On August 16, 2022, US Citizenship and Immigration Services (USCIS), updated guidance on who qualifies for L1A Visa status. The L1A visa classification is available for US employers to transfer qualifying managerial and executive level employees from an affiliated foreign office to an office in the United States. We discuss the updated guidance from USCIS and who qualifies for an L1A Visa as a Manager or Executive.
Who qualifies for L1A visa status?
USCIS divides the L1A visa classification into two main subcategories of Executives and Managers (1)Function Managers, and (2) Personnel managers. USCIS defines the scope of managers and executives as follows:
Managers and executives plan, organize, direct, and control an organization’s major functions and work through other employees to achieve the organization’s goals. First-line supervisors, such as those who plan, schedule, and supervise the day-to-day work of nonprofessional employees, are not employed in an executive or managerial capacity, even though they may be referred to as managers in their organization.
Front-line managers of nonprofessional employees DO NOT qualify for L1A visa status under this definition. Qualifying managers and executives must have a controlling function
Determining the Managerial or Executive Nature of the Job
US Citizenship and Immigration Services (USCIS) uses a two-part analysis to determine if a position is either managerial or executive. (A) Are the Job Duties Managerial or Executive? (B) Are the Job Duties Primarily Managerial or Executive?
(A) Are the Job Duties Managerial or Executive?
To determine managerial or executive capacity, officers must look first at the petitioner’s description of the job duties to determine that the duties are primarily of an executive or a managerial nature. This standard ensures that a beneficiary not only has the requisite authority, but that a majority of their duties relate to operational or policy management, not to the supervision of nonprofessional employees, performance of the duties of another type of position, or other involvement in the operational activities of the company.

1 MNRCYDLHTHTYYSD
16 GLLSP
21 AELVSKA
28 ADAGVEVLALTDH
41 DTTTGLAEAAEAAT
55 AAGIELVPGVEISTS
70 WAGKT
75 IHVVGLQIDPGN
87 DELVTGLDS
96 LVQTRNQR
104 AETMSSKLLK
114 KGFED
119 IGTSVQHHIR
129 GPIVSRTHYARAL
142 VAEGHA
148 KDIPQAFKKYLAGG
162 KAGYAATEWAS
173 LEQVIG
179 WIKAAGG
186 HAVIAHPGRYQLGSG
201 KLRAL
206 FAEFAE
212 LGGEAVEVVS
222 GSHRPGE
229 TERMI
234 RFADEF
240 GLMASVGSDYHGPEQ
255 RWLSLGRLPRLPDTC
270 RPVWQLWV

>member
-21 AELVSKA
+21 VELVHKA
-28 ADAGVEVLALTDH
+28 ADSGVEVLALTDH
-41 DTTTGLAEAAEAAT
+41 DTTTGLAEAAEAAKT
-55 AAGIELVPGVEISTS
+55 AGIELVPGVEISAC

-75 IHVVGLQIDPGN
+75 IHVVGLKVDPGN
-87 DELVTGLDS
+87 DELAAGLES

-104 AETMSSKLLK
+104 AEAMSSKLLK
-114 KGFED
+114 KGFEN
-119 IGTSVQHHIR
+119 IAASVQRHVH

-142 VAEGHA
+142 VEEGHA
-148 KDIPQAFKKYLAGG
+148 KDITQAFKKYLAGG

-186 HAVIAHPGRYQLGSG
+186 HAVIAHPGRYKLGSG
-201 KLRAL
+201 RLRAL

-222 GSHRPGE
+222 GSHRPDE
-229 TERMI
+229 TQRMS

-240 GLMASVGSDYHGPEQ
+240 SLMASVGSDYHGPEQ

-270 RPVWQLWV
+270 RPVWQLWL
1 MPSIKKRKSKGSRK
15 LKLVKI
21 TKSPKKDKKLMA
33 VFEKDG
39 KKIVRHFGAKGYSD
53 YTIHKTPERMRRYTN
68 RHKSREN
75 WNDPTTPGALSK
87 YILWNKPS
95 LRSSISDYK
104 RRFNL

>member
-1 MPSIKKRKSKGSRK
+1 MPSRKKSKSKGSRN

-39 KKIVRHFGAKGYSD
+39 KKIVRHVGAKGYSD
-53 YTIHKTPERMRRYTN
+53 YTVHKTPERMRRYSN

This does not mean that the executive or manager cannot apply their technical or professional expertise to a particular problem. Certain positions necessarily require a manager to apply their technical or professional expertise on an incidental basis from time to time, and that is permissible. That said, the regulations specifically require that the beneficiary be engaged primarily in a managerial or executive capacity. Officers are directed to focus on the primary duties of the beneficiary. When reviewing the duties, officers will consider the totality of the evidence in the record and weigh all relevant factors. Such as:
- The nature and scope of the petitioner’s business;
- The petitioner’s organizational structure, staffing levels, and the beneficiary’s position within the petitioner’s organization;
- The scope of the beneficiary’s authority;
- The work performed by other staff within the petitioner’s organization, including whether those employees relieve the beneficiary from performing operational and administrative duties; and
- Any other factors that contribute to understanding a beneficiary’s actual duties and role in the business.
(B) Are the Job Duties Primarily Managerial or Executive?
USCIS does not consider a beneficiary to be acting in a managerial or executive capacity merely based on the number of employees that they:
- Supervise or have supervised; or
- Direct or have directed.
If staffing levels are used as a factor in determining whether a beneficiary is acting in a managerial or executive capacity, officers should consider the reasonable needs of the:
- Component; or
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